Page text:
Publication details

Development of small ice-dammed lake and its sedimentary infill (Nordenskiöldbreen, Spitsbergen)


HANÁČEK Martin NEHYBA Slavomír ENGEL Zbyněk STACHOŇ Zdeněk

Year of publication 2016
Type Conference abstract
MU Faculty or unit

Faculty of Science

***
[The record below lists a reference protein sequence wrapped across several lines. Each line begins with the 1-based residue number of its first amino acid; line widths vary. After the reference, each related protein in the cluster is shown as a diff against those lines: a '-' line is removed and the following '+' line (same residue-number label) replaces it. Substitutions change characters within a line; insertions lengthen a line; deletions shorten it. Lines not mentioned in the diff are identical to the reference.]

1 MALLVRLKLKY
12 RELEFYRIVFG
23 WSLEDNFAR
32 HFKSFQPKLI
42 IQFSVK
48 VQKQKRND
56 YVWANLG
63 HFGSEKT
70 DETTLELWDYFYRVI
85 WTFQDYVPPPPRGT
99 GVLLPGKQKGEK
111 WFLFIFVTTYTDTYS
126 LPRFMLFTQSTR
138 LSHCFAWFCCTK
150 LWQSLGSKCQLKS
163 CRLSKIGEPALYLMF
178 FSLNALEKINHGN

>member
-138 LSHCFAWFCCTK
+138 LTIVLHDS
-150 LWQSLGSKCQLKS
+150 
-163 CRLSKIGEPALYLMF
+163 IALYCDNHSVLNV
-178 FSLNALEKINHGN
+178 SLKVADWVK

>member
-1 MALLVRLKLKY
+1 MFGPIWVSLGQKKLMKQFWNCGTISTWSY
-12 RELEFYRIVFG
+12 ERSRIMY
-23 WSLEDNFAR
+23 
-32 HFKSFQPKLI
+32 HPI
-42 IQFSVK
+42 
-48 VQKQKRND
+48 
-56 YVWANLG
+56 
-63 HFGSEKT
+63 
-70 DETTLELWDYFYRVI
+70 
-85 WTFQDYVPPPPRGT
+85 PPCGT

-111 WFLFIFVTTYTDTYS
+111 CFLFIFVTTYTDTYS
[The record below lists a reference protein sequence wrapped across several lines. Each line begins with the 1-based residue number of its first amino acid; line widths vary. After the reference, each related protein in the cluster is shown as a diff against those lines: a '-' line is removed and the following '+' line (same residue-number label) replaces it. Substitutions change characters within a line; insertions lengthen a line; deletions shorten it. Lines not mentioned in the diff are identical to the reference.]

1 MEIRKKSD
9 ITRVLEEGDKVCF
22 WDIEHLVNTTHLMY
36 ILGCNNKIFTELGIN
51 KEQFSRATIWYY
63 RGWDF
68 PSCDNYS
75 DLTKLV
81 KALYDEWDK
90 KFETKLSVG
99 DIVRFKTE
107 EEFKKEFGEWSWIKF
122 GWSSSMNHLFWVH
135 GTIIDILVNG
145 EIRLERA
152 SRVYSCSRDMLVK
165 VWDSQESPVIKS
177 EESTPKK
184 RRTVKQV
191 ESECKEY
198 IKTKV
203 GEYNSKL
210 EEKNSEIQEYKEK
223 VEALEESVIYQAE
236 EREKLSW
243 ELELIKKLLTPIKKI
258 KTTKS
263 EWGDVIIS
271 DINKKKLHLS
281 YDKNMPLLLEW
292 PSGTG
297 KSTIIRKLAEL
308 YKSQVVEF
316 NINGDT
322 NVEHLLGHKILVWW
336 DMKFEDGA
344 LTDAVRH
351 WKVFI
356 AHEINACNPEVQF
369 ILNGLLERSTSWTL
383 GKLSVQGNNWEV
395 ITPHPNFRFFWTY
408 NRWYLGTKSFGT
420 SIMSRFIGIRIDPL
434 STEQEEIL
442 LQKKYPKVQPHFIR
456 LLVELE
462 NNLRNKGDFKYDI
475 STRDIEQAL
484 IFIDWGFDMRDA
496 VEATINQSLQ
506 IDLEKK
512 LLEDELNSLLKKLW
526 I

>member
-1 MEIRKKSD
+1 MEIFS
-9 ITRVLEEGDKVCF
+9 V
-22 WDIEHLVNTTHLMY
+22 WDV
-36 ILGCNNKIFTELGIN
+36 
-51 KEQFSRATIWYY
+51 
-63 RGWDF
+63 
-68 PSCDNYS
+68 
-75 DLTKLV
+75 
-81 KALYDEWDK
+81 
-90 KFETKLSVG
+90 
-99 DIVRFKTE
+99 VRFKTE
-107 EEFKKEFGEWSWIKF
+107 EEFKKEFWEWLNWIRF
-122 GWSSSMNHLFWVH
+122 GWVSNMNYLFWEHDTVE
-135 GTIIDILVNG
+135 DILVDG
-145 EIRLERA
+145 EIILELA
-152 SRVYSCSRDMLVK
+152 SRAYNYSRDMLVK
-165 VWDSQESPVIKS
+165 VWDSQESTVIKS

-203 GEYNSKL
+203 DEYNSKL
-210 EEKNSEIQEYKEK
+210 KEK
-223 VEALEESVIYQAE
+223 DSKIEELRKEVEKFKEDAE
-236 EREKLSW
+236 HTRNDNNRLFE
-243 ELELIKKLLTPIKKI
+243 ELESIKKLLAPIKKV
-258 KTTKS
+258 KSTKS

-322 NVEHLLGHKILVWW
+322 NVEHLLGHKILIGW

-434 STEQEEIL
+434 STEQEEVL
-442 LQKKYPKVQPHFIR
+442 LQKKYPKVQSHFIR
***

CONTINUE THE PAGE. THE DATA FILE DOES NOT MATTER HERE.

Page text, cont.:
Description Studied temporary lake existed in the proglacial zone of Nordenskiöldbreen in the north coast of Adolfbukta between the early 90th of the 20th century up to the year 2012. The lake itself filled depression in mica schist bedrock and was bounded by the margin of the glacier. The lake can be divided into two parts separated by basement elevation (”intrabasinal high”) - east elongated depression and circular west depression. Proglacial stream entered into the east depression and continuously delivered sediment. Due to that fact, lake was almost completely filled by gravels, sands and occasionally also silts. Coarse grained Gilbert-type delta formed at the stream entry. Water from the east depression freely continued into the west depression, which was filled with thin blanket of fine grained deposits. Delta in the east depression has tripartite structure of topset, foreset, bottomset. Topset is represented by braided alluvium. Foreset beds are formed by deposits of turbidity currents and debris flows. Deposits of bottomset reflect suspension deposition, deposition from low-density turbidity currents and occasional debris flows. Deltaic deposits create four morphologically terraces. Whereas the highest and also the oldest terrace is located close to margin of the east depression, the youngest and lowest terrace is situated near the centre of the east depression. Each sedimentary terrace follows morphology of the bedrock surface, which reveals several morphological steps. Evolution of the delta was directed by bedrock morphology. Reconstruction of the lake history is possible based on sedimentary properties and results of satellite images, which delta and bedrock morphology and their areal distribution. Water level in the lake was generally stable, because the incoming water lake was drained through the gorges in the bedrock. The lake partially entered also under the glacier, which caused calving of the glacier. Especially steep - bounded concave shape of the glacier margin proclaims the lake on satellite images. Continued calving of the glacier enlarged rock depression, which was available for inundation by the lake. The lake did not grow in volume, but shifted laterally following the retreating glacier. Stepped deepening of the lake bottom towards the glacier was responsible for every decrease of the lake level (terrace) as each rock step was exposed by the retreating glacier. The lake disappeared by the complex decrease of glacier barrier. Water drained by subglacial gorge in the bedrock to Adolfbukta. Development of the lake was driven by three main factors: morphology of bedrock, stability of glacier barrier and clastic sediment delivery.

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